Phil Cain in Graz, Austria -
Hungary's government continues its domestic display of Euroscepticism while gradually bending to EU demands.
On March 13, the EU ratcheted up the pressure on Hungary when the bloc's finance ministers agreed to suspend EU funds destined for Hungary because of its failure to hit budget targets, though said the funds could be reinstated in June if Brussels determines that the government is working to bring its budget policies in line with EU rules. And the previous week, the European Commission insisted Hungary overhaul constitutional changes it had introduced on January 1 or be denied an International Monetary Fund (IMF) bailout and face legal action. Concern – particularly relating to the independence of the central bank, judiciary and data protection authority – led the EU to suspend EU/IMF bailout talks in December and launch accelerated infringement proceedings on January 17.
That ultimatum from the Commission came in response to a document outlining the actions the rightist Fidesz government of Viktor Orban have taken to allay EU misgivings. Hungary's 100-page response was handed to the commission on February 17, the last possible day, and Orban had described the document at the time as "convincing". However, the Commission thought otherwise, and Hungary now has a month to be more convincing still or face ongoing exclusion from IMF talks and possible legal proceedings at the European Court of Justice.
Despite this stern warning, the messages coming from Hungary continue to be mixed. "I see the Orban government following the same strategy as it has applied over the last few weeks - a strategy of 'double speech'," says Andras Biro Nagy, an analyst at Budapest-based think-tank Policy Solutions.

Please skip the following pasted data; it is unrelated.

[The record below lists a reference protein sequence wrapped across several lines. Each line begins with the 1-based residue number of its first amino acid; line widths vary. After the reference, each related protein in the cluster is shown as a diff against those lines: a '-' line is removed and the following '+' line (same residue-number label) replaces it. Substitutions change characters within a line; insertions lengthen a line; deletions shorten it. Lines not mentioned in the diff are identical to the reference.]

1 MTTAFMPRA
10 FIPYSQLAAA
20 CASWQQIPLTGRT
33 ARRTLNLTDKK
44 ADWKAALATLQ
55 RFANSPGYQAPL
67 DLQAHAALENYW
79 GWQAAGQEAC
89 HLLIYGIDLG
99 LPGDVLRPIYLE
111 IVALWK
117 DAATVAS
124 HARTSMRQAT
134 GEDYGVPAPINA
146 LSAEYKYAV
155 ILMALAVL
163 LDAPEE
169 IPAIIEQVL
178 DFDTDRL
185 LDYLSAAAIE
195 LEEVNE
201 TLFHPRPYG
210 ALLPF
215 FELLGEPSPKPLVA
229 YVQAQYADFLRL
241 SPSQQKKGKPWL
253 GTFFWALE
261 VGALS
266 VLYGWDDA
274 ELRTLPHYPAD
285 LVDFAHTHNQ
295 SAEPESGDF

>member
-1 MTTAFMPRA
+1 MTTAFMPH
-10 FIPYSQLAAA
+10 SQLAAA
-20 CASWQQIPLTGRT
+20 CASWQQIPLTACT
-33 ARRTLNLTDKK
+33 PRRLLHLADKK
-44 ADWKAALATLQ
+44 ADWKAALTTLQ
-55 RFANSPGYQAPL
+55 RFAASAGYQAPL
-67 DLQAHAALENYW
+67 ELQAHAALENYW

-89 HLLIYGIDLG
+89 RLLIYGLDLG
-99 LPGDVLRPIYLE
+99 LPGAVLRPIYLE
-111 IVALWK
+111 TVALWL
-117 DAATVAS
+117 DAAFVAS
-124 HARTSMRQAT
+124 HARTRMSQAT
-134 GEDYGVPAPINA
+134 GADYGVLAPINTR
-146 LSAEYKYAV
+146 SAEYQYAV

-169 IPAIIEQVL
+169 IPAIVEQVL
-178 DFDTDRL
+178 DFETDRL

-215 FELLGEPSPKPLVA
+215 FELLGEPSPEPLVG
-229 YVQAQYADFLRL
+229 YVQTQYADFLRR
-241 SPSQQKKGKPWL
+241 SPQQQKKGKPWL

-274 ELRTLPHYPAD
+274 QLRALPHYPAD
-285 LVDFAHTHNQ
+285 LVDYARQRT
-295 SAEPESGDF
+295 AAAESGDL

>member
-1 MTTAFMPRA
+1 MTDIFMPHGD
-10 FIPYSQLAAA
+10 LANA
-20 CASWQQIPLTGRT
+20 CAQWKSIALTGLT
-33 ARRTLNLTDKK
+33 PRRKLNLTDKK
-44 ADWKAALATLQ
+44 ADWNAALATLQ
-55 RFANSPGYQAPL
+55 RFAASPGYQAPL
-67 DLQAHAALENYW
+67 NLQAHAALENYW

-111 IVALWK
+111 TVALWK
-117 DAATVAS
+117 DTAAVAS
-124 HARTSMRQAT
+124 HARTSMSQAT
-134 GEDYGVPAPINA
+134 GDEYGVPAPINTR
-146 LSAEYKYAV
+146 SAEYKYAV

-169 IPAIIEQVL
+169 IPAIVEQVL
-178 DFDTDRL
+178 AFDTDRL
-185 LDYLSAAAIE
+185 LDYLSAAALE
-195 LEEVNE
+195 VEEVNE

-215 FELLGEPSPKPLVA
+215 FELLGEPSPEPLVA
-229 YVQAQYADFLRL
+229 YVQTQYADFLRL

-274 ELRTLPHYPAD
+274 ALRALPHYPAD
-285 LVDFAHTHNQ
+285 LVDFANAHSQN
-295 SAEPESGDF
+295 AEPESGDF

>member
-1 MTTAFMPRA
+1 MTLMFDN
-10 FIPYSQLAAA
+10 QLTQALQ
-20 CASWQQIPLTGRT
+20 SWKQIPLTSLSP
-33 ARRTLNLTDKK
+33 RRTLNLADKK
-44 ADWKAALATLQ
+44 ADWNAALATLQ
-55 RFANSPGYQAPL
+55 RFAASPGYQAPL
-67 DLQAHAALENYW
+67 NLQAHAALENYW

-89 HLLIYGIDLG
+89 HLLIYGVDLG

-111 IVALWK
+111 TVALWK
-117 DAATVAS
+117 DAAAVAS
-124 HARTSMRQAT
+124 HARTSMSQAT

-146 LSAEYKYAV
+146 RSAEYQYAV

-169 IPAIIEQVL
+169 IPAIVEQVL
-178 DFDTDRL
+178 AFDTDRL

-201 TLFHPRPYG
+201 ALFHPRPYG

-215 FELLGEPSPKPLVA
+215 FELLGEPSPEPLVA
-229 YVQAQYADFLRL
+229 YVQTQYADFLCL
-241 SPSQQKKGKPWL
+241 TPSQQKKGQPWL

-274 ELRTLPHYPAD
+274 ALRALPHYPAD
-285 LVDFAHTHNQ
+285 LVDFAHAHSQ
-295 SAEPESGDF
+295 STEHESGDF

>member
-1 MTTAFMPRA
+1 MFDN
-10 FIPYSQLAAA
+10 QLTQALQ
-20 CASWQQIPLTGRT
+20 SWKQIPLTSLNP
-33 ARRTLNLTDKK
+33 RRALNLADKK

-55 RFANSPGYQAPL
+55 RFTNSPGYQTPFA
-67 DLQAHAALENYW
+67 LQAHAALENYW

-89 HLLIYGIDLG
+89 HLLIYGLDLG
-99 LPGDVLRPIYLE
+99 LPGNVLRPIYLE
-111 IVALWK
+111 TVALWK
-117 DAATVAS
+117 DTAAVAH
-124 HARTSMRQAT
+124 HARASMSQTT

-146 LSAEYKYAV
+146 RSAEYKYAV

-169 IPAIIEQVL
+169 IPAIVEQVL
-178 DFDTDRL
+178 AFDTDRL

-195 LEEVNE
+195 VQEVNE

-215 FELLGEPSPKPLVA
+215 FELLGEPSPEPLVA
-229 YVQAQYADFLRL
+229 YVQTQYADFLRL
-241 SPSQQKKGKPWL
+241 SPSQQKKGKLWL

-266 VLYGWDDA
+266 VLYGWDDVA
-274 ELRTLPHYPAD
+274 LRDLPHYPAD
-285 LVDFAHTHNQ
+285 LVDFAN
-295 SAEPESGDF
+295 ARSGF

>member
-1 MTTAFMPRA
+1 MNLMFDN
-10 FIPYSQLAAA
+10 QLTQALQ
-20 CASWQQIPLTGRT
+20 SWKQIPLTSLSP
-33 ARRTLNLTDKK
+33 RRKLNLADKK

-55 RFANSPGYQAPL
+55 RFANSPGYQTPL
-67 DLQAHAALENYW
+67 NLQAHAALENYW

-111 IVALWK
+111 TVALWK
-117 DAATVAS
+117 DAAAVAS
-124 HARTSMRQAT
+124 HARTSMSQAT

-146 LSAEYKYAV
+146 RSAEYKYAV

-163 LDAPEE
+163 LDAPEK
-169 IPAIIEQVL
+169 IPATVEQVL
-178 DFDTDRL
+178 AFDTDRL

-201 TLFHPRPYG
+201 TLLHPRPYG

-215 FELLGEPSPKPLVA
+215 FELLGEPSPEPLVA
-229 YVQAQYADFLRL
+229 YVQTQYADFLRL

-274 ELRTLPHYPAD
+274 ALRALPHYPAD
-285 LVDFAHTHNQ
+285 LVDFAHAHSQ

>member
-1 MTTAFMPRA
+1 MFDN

What this means is that at home Orban talks like a diehard Eurosceptic, while at the same time his government tells the Commission what it wants to hear.
Orban recently told Hungarians the "leadership mentality" of the European Commission was not enough to govern a country village. Yet at the same time, this government has already proposed changing the data protection law to comply with EU demands. "The 'double speech' strategy seems to work back at home," says Nagy. "The erosion of Fidesz support has stopped over the last two months and the far-right Jobbik party is not able to exploit the growing anti-EU sentiment."
The line Fidesz is pedalling domestically about the ultimatum is that the European Commission accepted 90% of the report and that what remains is merely a matter of tweaking. At the same time, some members of the Orban government, addressing an international audience, have expressed more urgency and flexibility. "The government is aware of the risks and it is seeking an optimal solution and an IMF deal is unarguably part of this," Tamas Fellegi, a minister without portfolio in charge of IMF negotiations, told an investor conference in Budapest. The necessary changes would be made "promptly", he added.
There is little reason to narrow the gap between domestic fist shaking and international compliance. "There is considerable political gain domestically in emphasising the importance of the Hungarian interest," says Julia Lakatos, head of International Affairs at the Centre for Fair Political Analysis. "Prime Minister Orban will continue to do so, just as Margaret Thatcher or Jacques Chirac were known to go against the European common interest in favour of their national interests."
The haven of the Hungarian language makes it easier, say analysts, reducing the chance of messages reaching unintended audiences.
At the same time, Orban has no option but to comply with the commission's demands, Lakatos says. It has reached the "post party-politics" phase, she says. "After a great deal of conflict and politically-charged statements from all sides, the negotiations have returned to the routine way of doing EU business. It is not in the interest of the Hungarian government to change from its current cooperative stance."
Normalisation of EU-Hungary relations is crucial to regaining market trust no matter where the Hungarian government seeks its finance, she says.
The Organisation for Economic Cooperation and Development (OECD), a club for rich countries, is inclined to agree. "Swift action is needed to stabilise the Hungarian economy and put growth on a sound footing for a durable recovery," according to its latest survey published in Budapest on March 13. The IMF deal is an inescapable part of it, it said. The OECD forecasts a budget deficit of 3.4% of GDP in 2012 and 3.3% in 2013, compared with the government's predictions of 2.5% and 2.2% in 2013.
On March 12, Moody's Investors Service, a rating agency, said the delay in securing an IMF/EU financing deal was "exerting pressure" on a rating it has already relegated to junk status in November.
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